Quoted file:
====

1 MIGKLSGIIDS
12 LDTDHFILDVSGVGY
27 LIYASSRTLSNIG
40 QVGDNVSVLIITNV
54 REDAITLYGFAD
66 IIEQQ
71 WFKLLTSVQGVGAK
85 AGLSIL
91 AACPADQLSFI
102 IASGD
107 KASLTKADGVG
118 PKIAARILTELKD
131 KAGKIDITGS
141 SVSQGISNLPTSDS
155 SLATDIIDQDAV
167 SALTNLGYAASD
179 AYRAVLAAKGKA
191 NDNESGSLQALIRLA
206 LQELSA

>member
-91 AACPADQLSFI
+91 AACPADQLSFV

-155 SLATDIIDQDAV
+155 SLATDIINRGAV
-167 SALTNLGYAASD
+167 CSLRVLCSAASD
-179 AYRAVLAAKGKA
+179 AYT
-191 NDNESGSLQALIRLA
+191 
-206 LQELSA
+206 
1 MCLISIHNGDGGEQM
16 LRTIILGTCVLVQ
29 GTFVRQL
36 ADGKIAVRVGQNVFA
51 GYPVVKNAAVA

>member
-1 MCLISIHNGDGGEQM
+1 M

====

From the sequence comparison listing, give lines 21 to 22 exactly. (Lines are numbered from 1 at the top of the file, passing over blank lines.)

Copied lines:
-91 AACPADQLSFI
+91 AACPADQLSFV